There was a particular shark that followed a curious pattern. He would let me swim and fish or try to fish for 40 minutes to one hour without coming around, but almost always after this he would show up and tell me who was boss. I usually would give up fishing then, as the thought of a bleeding fish in the water would loose all appeal. One ne of those days an amazing thing happened: after I was in the water for the usual hour, boss shark came and I went back up to the dinghy. Sensing that the moment was good for going about two huge groupers came out of their hidding holes. As the sun was high and the water very still and clear, I could see them standing from dinghy, and they could see me, and so I stayed watching them and the surrounding marine life, taking in all theat beauty for as long as I could take the sun's heat, in one of these magic moments that you will forever remember.

One afternoon after some diving and fishing I felt a light fever returning, and I knew for sure the malaria was coming back. I decided to make way to Ghizo the next morning, where I could see doctors at the local hospital. Munda was closer but it did not occur to me to go there. I motored to Kolombangara's Ringgi Cove, passing through the Diamond Narrows, between New Georgia and and Arundel islands.

I spent the night in Ringgi Cove, without suffering any bad symptoms from the malaria, and at day break I left for Ghizo, entering the lagoon by the pass next to Kennedy Island and already inside I saw a heavy rain squall coming, which would lower the visibility and prevent me from advancing, and just at this cloud arrived the malaria crisis hit with full strength, the fever reaching 41.5 degrees Celsius, and myself startin to shake volently, barely able to seat next to the wheel and hold the boat's position while the rain squall passed. At this moment things were looking alarming, but soon the squall was gone and knowing that a safe achorage and help was only five miles away gave the necessary strenght to hold on and reach the destination, where I signalled Nick from Thank Girl to get on the VHF radio, asking him to come by and get me with his dinghy. He did so and accompanied me to the hospital.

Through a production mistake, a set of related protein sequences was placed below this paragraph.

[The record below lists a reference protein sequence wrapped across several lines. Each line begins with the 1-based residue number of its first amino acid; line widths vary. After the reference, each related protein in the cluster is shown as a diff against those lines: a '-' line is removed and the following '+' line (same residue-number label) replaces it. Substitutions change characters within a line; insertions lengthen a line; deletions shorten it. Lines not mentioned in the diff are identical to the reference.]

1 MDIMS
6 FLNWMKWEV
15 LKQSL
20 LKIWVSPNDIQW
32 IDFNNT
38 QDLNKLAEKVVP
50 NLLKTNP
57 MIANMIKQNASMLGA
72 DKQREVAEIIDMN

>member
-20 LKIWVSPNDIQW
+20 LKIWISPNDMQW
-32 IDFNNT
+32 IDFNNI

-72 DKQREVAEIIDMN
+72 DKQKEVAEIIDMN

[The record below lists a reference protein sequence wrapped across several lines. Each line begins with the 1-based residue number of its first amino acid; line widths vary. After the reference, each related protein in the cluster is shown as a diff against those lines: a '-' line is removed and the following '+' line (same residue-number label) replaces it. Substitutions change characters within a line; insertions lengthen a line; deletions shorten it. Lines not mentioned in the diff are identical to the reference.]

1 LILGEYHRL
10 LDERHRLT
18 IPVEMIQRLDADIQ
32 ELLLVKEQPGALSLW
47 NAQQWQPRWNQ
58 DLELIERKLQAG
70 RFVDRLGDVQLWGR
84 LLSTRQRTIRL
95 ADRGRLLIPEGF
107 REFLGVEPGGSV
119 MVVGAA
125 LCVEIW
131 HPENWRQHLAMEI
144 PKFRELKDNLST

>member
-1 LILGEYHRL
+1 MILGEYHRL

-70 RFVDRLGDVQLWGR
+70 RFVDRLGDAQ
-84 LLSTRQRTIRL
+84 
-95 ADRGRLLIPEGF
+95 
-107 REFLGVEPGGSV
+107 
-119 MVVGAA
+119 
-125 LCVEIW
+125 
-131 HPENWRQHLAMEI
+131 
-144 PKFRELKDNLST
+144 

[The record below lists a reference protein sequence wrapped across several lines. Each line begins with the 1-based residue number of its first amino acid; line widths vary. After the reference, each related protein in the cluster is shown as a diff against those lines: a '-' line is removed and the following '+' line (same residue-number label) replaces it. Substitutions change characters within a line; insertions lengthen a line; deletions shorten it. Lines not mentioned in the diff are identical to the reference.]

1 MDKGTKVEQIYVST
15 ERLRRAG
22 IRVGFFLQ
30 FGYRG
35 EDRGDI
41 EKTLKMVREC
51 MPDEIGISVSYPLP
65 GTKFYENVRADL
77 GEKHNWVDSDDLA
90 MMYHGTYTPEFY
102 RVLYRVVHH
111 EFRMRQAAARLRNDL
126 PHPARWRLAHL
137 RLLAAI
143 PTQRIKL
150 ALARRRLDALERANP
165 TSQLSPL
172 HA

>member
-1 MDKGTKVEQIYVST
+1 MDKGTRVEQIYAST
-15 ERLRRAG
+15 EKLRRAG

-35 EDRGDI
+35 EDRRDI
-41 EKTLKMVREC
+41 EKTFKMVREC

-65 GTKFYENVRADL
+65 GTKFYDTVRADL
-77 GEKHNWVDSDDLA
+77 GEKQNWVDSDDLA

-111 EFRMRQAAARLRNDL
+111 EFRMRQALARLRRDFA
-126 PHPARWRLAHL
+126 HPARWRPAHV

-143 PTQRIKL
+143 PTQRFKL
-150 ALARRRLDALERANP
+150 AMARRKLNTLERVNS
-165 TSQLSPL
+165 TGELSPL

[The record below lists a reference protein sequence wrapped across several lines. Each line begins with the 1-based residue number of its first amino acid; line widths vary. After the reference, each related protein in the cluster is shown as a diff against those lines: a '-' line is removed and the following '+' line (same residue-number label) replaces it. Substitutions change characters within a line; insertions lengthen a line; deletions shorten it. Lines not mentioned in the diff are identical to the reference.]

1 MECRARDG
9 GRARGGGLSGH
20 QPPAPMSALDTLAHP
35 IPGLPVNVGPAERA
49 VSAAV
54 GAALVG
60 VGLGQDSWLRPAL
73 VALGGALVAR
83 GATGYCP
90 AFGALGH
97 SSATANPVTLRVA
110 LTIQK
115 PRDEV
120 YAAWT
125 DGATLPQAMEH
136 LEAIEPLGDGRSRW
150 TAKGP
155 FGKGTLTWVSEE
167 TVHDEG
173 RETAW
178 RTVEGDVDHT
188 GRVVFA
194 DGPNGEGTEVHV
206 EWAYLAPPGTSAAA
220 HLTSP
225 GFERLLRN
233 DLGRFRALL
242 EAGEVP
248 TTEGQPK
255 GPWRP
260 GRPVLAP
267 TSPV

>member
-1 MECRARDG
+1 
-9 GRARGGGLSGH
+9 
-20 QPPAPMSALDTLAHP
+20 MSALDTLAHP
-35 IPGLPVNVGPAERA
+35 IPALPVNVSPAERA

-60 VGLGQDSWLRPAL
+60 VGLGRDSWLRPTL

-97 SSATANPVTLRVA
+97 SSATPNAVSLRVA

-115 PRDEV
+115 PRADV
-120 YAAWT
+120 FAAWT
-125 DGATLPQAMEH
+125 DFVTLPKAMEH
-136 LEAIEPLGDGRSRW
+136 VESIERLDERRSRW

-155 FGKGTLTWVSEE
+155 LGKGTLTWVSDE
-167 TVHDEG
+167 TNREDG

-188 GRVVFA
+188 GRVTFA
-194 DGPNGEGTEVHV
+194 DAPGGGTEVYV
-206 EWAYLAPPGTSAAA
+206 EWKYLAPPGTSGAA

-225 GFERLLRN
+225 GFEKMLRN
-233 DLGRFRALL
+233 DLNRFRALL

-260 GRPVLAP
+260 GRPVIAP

Malaria test done and vivax malaria detected, medicines prescribed and purchased, I went back to Green Nomad. That night Gabriel, who had sailed in to see if he could help, brought me dinner, this being the only night that I know I would have been unable to feed myself, and help was there.

I spent a week anchored in front of a bar named PT109, after the boat captained by the then future president of the USA John Kennedy, which was sunk in the straight between Kolombangara and Ghizo during the Second World War. There I would listen to the music and people having fun ashore, while the slow recovery from the malaria took place. As soon as I felt strong enough, I decided to go to a more tranquil anchorage, which was where I first met Storm Bird. Zazen was there too, and knowing I was a bit tired from the malaria they invited me over a few nights for dinner.

Kennedy Island, on the Northeastern pass to Ghizo lagoon, where John F. Kennedy landed after his boat got sunk in WWII.

Kolombangara seen from an anchorage in Ghizo and Storm Bird next to a dinghy pass to the outer reef.